A lot of factors have been linked to excess fat accumulation. There are genetic factors, which we can influence, and also non-genetic factors like total fat intake, sugar intake, and laziness, which affect more of us than we’d like to admit, even amongst Breaking Muscle readers. I’m looking squarely in the mirror on that one. There are also others that might surprise you, like sleep problems and stress. For those of us living in the frozen north, this is good information to have for the upcoming summer. It’s time to start meditating, getting good sleep, and dialing in the basics for being in good shape.
We all know that excess fat is a risk factor for disease. Some of us might also know that an imbalance in your polyunsaturated fats is a risk factor for those same diseases. Polyunsaturated fats are a kind of fat considered to be healthy, and are in fact necessary for human health. But having a low omega-3 to omega-6 ratio, two types of polyunsaturated fat, has been linked to cardiovascular disease, much like obesity. However, no one has examined the link between this polyunsaturated fat balance and obesity until now.
Researchers writing for Nutrition and Metabolism recently sought to find out if there was a link. And find a link they did, specifically in one type of fat called eicosapentaenoic acid, better known as EPA. Having low EPA relative to your omega-6s was correlated to excess fat.
Now keep in mind that the people tested were people already sick with a variety of diseases, including diabetes and hypertension. Although researchers considered this, I’d still be interested to know if the discovered link holds true in an otherwise healthy population. It seems that omega-3s have many health benefits, not the least of which is staying lean. One thing researchers were able to study because of this scenario, though, was the increasing likelihood of patients having a low EPA to omega-6 ratio also having metabolic diseases and a history of heart disease.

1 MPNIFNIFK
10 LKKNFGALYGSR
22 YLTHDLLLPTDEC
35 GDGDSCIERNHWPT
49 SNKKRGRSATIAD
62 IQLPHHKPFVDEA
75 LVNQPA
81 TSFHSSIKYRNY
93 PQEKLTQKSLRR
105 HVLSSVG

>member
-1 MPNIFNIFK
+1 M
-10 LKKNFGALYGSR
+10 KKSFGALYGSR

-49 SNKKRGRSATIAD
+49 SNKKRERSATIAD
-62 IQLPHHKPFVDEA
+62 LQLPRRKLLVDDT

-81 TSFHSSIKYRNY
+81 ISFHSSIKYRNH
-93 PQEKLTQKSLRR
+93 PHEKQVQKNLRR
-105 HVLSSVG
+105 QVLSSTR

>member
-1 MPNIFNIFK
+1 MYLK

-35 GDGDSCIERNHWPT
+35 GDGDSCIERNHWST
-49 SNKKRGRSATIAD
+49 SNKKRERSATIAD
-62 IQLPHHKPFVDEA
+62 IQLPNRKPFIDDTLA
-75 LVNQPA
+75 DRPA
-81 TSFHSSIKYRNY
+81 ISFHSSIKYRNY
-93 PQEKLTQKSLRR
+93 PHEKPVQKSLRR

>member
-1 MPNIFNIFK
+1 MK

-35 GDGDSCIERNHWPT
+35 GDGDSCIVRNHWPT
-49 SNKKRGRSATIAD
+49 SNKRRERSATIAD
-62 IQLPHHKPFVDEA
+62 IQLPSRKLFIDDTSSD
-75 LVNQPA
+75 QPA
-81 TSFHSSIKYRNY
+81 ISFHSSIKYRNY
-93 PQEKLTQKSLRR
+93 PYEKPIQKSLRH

One consideration that arises from this study is how to correct the imbalance. We might think that we should just eat more omega-3s and that’s that. In fact, the researchers suggest as much. The problem is, that might not always work. Earlier this week, I wrote about omega-3s being good for pregnancy, but in that study a higher dietary intake might not have increased the blood levels of the participants at all. In that study researchers focused on docosahexaenoic acid (DHA), another omega-3, and they found no correlations between a low DHA to omega-6 ratio and obesity. That could be because DHA isn’t reliably maintained in the blood from dietary intake, and both study designs were inadequate to determine effects on health.
For years now, we’ve known the importance of the omega-3s and having a balanced profile of polyunsaturated fats in our diet. We now know these may also be difficult to study by certain designs, but that having imbalanced polyunsaturated fats is bad news no matter how you poke and prod the results. Make sure you’re getting plenty of low-mercury fish in your diet, or otherwise supplementing with fish oils. When supplementing with fish oils, use liquid, as we have good reason to believe that caps simply do not have an adequate amount of oil.
1. Kana Inoue, et.al., “Low serum eicosapentaenoic acid / arachidonic acid ratio in male subjects with visceral obesity,” Nutrition & Metabolism 2013, 10:25
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